Eight UT students have been selected to be a part of the 2020 National Science Foundation’s Graduate Research Fellowship Program.
The students receiving fellowships are:
Luke Blentlinger of Signal Mountain, Tennessee—Geography. Blentlinger’s project will focus on using evidence preserved in lake sediments to reconstruct past environmental conditions in tropical savanna ecosystems. He will use various lines of evidence to determine how climate, fire, and humans have influenced vegetation in Central America over the past several thousand years.
Brittany N. Zepernick of Knoxville, Tennessee—Microbiology. Zepernick’s research project will focus on various causes that contribute to harmful algal blooms (HABs) in freshwater systems. She will use a variety of laboratory and field assays to study the annual rise and fall of HAB species, and discern the effects of these blooms on potential competitors.
Morgan Fleming of Clinton, Tennessee—Ecology and Evolutionary Biology. Fleming will be researching thermal physiology in ectotherms. She will focus on the vulnerability of tropical and temperate species in an effort to better predict their response to climate change.
Katie McCullough of Ringgold, Georgia—Microbiology. McCullough’s research will explore how ocean microbes cope with reactive oxygen stress and nutrient limitation. She will fuse mathematics and microbiology to understand how some marine phytoplankton become reliant on others in their microscopic communities to survive environmental threats.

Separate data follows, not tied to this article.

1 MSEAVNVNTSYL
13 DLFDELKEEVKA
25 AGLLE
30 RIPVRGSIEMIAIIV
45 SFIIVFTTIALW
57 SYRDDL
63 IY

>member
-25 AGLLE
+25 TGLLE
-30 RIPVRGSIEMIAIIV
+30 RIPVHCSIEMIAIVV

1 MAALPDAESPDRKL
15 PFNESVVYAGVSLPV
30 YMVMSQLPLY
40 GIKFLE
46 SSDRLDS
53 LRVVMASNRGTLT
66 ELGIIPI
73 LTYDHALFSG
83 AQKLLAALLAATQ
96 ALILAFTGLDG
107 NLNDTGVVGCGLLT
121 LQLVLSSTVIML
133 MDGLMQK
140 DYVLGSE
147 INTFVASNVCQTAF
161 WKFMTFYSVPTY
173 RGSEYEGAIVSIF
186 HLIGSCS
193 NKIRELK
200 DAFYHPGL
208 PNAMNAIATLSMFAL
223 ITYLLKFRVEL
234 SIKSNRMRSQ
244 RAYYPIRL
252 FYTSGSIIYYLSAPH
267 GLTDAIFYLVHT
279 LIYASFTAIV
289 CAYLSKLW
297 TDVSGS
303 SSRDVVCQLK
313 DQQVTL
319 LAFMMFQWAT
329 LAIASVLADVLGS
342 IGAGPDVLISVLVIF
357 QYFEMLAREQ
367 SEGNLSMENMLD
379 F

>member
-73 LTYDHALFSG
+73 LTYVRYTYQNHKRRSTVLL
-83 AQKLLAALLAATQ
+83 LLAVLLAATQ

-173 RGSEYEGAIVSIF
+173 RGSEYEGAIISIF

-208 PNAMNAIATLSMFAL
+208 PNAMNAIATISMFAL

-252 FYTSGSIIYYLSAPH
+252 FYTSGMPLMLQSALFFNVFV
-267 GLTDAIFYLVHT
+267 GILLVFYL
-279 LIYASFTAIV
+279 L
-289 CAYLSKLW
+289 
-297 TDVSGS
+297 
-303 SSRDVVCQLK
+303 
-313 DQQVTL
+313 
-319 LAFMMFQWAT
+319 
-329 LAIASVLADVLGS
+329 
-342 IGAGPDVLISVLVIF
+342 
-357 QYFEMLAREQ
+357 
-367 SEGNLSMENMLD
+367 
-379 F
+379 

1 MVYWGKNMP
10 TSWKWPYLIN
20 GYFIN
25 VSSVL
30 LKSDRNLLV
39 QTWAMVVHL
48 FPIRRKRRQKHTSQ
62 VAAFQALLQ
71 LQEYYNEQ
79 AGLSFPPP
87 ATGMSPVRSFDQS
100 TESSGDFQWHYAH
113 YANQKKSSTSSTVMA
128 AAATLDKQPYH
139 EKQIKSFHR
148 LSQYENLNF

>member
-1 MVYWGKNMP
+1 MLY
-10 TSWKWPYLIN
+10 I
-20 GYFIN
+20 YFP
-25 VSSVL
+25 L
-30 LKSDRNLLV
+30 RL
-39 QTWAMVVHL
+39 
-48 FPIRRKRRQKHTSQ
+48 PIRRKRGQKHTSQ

Zachary Jerome of Knoxville, Tennessee—Civil Engineering. Jerome’s research focuses on transportation design policy. He will work to improve traffic signal and network optimization in connected vehicle environments, evaluating the potential of autonomous vehicles to improve transportation safety, and understanding the implications of mixed traffic environments with autonomous and conventional vehicles.
Yaw Mensah of Antioch, Tennessee—Electrical Engineering. Mensah’s research explores silicon-germanium heterojunction bipolar transistor (SiGe HBT) technology. SiGe It is very useful in high-speed applications and is expected to play a major role in the twenty-first century communication infrastructure.
Alec Yen of Tullahoma, Tennessee—Electrical Engineering. Yen’s research focuses on terahertz integrated circuits. Terahertz frequencies have applications in biomedical diagnostics and high-speed communication, and Yen will attempt to leverage device physics, circuit theory, and electromagnetics to reduce the cost and size of these systems.
Spencer McDonald of Knoxville, Tennessee—Aerospace Engineering. McDonald’s research will investigate autonomous and secure aerial platforms using adaptation and machine-learning, in collaboration with Aurora Flight Sciences and Boeing.
The NSF Graduate Research Fellowship Program recognizes and supports outstanding graduate students in NSF-supported science, technology, engineering, and mathematics disciplines who are pursuing research-based master’s and doctoral degrees. As the oldest graduate fellowship of its kind, GRFP has a history of selecting recipients who achieve high levels of success academically and professionally.
Since 1952, NSF has funded close to 50,000 Graduate Research Fellowships out of more than 500,000 applicants. Currently, forty-two Fellows have gone on to become Nobel laureates, and more than 450 have become members of the National Academy of Sciences.
Rising seniors intending to apply for the NSF Graduate Research Fellowship should contact UT’s Office of National Scholarships and Fellowships at email@example.com. Graduate students are encouraged to work with their departmental supervisors and the Graduate School.